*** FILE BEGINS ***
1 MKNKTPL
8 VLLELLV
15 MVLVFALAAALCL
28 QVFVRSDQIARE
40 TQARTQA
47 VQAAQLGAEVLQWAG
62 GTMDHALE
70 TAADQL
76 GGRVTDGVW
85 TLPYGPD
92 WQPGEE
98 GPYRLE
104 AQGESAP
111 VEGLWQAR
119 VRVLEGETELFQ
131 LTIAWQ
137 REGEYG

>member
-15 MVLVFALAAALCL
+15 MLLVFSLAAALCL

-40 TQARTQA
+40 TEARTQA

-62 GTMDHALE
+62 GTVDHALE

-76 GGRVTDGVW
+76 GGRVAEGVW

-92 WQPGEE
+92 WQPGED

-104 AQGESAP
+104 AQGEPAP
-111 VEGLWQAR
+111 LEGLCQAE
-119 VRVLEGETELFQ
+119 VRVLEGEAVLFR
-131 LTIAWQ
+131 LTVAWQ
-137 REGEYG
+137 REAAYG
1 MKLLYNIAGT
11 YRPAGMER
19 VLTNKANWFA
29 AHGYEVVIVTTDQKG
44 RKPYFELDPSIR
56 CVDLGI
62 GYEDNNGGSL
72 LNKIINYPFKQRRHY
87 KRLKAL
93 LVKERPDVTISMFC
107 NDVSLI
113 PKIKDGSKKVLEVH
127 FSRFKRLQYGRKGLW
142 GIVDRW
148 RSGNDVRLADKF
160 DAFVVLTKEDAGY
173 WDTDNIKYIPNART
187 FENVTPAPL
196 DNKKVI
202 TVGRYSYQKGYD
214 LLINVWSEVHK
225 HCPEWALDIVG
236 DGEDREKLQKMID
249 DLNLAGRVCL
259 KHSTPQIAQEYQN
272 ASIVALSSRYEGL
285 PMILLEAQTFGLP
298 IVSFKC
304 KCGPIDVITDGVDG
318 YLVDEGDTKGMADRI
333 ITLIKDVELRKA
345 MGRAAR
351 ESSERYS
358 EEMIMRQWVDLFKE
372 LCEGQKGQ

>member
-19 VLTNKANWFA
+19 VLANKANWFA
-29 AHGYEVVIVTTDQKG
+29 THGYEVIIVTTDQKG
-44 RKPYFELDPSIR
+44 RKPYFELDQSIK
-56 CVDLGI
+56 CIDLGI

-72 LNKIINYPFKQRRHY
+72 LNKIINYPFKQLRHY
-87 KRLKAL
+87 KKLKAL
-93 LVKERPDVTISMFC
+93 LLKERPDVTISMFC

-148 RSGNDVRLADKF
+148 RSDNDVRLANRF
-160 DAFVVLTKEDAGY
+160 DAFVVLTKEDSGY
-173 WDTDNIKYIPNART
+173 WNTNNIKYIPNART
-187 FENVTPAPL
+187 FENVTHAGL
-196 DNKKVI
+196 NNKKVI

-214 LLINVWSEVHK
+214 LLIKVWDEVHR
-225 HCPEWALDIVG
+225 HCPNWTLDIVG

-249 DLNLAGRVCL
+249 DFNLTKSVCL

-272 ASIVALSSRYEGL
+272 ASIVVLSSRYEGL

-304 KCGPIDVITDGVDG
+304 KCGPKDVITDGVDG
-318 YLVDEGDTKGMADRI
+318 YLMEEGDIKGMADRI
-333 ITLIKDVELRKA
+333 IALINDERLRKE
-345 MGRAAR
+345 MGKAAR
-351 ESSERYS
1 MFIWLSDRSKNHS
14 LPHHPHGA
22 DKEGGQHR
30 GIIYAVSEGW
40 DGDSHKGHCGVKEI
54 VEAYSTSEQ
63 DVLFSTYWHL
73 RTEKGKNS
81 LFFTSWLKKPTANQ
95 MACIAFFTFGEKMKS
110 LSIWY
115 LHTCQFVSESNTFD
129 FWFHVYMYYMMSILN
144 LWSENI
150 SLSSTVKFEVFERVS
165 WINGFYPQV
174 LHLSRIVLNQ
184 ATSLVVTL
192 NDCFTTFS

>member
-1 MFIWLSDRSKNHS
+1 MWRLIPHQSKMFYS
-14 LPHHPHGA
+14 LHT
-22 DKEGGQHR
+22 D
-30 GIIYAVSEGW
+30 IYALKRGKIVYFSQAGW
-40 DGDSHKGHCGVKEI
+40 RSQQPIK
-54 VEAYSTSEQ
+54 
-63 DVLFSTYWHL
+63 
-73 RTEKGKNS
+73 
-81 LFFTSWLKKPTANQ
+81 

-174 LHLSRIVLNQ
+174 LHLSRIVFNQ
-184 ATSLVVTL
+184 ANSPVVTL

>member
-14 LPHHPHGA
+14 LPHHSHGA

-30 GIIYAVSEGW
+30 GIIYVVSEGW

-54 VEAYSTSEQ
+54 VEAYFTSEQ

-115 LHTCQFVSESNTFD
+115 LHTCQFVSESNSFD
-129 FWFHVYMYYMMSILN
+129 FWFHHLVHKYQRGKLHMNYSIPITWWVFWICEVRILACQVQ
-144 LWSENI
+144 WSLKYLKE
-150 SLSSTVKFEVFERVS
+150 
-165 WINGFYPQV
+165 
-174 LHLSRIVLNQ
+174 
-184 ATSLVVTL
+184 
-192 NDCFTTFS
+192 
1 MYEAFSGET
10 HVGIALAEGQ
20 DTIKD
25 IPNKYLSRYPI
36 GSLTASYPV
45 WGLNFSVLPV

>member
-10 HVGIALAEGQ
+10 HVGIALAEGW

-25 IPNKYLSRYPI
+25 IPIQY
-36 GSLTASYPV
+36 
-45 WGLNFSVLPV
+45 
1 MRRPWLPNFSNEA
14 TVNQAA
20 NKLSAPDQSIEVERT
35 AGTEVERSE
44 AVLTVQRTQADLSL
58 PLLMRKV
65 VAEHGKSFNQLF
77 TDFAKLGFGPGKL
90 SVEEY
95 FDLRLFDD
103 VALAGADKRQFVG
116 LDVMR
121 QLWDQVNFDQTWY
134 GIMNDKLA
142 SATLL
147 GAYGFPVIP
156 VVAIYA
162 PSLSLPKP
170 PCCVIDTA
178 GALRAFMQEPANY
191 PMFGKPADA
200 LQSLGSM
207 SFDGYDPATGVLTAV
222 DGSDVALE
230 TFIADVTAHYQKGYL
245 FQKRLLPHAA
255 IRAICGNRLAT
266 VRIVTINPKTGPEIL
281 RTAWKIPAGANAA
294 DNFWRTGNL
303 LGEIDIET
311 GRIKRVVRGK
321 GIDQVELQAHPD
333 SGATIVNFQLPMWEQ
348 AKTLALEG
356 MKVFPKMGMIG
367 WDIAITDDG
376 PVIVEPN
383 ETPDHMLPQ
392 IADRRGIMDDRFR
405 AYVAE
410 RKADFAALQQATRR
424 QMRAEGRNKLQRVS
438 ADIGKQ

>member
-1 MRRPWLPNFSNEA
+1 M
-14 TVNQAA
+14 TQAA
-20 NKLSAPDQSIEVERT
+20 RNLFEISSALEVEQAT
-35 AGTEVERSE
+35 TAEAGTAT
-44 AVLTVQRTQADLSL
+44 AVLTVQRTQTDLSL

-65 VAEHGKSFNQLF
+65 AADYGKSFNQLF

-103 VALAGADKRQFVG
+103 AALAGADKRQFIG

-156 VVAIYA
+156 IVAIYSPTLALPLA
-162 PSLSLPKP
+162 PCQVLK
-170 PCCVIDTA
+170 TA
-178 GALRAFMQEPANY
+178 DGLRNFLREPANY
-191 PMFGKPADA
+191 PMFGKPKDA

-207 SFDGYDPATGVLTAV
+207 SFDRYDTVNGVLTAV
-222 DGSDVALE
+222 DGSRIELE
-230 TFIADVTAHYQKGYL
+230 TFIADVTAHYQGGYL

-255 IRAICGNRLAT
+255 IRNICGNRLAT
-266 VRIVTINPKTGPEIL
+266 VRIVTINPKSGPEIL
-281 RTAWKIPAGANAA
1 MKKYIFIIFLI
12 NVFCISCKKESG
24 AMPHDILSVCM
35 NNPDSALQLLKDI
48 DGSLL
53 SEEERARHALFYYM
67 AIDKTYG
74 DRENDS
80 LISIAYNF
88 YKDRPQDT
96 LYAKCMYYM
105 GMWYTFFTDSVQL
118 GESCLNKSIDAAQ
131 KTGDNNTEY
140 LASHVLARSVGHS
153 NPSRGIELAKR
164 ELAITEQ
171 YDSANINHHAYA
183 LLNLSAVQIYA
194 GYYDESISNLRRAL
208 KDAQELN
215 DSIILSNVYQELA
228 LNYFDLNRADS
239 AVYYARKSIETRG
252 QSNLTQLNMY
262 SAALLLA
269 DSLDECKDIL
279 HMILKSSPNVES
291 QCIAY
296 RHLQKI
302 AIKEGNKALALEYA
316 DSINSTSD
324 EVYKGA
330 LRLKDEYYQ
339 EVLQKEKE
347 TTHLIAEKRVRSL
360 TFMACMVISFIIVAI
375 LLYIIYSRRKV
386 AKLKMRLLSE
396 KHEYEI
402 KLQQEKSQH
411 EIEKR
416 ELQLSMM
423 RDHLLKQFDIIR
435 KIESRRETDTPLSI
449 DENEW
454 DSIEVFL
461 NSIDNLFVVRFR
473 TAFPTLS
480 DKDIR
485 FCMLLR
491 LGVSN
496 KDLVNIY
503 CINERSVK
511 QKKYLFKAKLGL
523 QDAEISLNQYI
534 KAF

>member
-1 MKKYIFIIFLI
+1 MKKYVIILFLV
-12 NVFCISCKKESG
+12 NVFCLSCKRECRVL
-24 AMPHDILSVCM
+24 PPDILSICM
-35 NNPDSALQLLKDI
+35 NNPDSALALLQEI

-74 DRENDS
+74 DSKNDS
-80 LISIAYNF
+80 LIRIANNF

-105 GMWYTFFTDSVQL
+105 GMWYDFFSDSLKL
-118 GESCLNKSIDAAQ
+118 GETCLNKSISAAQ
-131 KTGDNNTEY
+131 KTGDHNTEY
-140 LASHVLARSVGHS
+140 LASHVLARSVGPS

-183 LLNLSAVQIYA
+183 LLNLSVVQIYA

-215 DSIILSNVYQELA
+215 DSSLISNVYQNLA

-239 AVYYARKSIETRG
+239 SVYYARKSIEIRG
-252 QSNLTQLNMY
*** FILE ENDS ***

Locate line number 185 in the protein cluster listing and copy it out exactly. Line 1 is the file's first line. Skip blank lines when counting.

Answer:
36 GSLTASYPV